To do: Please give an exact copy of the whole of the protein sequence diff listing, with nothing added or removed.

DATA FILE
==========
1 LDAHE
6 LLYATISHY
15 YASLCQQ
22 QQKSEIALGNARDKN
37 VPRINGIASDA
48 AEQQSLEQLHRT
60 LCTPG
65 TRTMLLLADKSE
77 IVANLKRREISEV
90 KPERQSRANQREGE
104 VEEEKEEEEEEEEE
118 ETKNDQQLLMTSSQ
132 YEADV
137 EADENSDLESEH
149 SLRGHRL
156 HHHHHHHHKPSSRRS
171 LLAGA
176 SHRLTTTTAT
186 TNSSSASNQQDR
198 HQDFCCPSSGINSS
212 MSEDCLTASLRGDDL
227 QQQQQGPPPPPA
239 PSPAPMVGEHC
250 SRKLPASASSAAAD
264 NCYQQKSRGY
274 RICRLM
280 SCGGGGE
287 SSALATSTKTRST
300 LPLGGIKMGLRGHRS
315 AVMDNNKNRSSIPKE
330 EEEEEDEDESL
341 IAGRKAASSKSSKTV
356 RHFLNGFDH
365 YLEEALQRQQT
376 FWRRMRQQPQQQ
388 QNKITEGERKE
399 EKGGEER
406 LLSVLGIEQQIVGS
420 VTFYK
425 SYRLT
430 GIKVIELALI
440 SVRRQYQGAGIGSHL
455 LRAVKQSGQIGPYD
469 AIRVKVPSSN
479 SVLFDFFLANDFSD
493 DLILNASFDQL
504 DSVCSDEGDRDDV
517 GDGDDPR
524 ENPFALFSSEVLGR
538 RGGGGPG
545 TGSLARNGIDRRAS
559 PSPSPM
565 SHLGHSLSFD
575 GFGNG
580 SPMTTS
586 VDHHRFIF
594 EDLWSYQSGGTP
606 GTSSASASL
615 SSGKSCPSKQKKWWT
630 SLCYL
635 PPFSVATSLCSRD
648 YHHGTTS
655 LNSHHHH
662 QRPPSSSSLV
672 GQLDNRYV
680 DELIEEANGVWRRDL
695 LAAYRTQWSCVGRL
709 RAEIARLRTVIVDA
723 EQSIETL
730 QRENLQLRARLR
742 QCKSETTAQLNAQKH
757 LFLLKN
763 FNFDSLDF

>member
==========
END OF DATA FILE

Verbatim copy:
1 LDAHE
6 LLYATISHY
15 YASLCQQ
22 QQKSEIALGNARDKN
37 VPRINGIASDA
48 AEQQSLEQLHRT
60 LCTPG
65 TRTMLLLADKSE
77 IVANLKRREISEV
90 KPERQSRANQREGE
104 VEEEKEEEEEEEEE
118 ETKNDQQLLMTSSQ
132 YEADV
137 EADENSDLESEH
149 SLRGHRL
156 HHHHHHHHKPSSRRS
171 LLAGA
176 SHRLTTTTAT
186 TNSSSASNQQDR
198 HQDFCCPSSGINSS
212 MSEDCLTASLRGDDL
227 QQQQQGPPPPPA
239 PSPAPMVGEHC
250 SRKLPASASSAAAD
264 NCYQQKSRGY
274 RICRLM
280 SCGGGGE
287 SSALATSTKTRST
300 LPLGGIKMGLRGHRS
315 AVMDNNKNRSSIPKE
330 EEEEEDEDESL
341 IAGRKAASSKSSKTV
356 RHFLNGFDH
365 YLEEALQRQQT
376 FWRRMRQQPQQQ
388 QNKITEGERKE
399 EKGGEER
406 LLSVLGIEQQIVGS
420 VTFYK
425 SYRLT
430 GIKVIELALI
440 SVRRQYQGAGIGSHL
455 LRAVKQSGQIGPYD
469 AIRVKVPSSN
479 SVLFDFFLANDFSD
493 DLILNASFDQL
504 DSVCSDEGDRDDV
517 GDGDDPR
524 ENPFALFSSEVLGR
538 RGGGGPG
545 TGSLARNGIDRRAS
559 PSPSPM
565 SHLGHSLSFD
575 GFGNG
580 SPMTTS
586 VDHHRFIF
594 EDLWSYQSGGTP
606 GTSSASASL
615 SSGKSCPSKQKKWWT
630 SLCYL
635 PPFSVATSLCSRD
648 YHHGTTS
655 LNSHHHH
662 QRPPSSSSLV
672 GQLDNRYV
680 DELIEEANGVWRRDL
695 LAAYRTQWSCVGRL
709 RAEIARLRTVIVDA
723 EQSIETL
730 QRENLQLRARLR
742 QCKSETTAQLNAQKH
757 LFLLKN
763 FNFDSLDF

>member